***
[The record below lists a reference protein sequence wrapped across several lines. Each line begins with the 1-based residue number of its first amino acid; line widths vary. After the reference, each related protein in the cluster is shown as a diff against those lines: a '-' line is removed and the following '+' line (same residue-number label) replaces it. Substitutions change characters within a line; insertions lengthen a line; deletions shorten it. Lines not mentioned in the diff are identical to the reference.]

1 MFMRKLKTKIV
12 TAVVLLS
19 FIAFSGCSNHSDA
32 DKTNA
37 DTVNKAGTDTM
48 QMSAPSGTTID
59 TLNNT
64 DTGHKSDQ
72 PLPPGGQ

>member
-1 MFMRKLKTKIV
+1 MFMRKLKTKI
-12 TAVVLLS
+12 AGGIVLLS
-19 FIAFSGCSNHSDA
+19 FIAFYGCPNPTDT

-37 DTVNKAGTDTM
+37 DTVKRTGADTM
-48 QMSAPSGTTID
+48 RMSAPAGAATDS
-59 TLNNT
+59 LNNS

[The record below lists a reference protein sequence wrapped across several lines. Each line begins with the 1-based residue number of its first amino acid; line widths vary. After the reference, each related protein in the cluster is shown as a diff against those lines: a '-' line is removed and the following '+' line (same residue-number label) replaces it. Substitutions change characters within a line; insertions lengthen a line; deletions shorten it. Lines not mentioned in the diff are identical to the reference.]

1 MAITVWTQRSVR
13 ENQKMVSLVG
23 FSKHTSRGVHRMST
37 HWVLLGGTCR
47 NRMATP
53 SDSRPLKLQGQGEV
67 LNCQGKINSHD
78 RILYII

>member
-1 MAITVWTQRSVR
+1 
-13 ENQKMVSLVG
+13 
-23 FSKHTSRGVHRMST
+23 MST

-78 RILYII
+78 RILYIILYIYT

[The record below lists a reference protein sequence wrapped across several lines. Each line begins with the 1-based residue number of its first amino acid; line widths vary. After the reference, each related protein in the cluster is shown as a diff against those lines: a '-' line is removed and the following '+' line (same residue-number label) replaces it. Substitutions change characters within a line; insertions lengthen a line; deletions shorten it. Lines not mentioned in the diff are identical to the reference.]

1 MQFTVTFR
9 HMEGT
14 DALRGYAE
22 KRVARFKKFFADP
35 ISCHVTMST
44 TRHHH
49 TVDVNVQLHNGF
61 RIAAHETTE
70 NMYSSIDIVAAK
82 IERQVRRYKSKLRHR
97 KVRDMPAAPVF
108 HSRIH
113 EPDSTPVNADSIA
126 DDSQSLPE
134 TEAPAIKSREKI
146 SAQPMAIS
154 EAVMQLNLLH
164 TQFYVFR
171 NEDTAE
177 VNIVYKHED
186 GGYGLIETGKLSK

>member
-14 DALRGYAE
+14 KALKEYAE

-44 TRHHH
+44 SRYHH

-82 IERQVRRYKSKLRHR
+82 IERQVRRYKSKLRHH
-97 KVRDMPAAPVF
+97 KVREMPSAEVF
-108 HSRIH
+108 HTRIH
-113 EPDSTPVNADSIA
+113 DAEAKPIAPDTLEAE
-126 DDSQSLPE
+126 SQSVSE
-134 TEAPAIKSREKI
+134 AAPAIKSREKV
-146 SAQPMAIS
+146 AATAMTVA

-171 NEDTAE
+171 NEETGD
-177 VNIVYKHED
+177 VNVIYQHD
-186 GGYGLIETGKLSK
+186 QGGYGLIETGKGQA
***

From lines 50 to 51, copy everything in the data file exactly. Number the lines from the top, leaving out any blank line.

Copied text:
61 RIAAHETTE
70 NMYSSIDIVAAK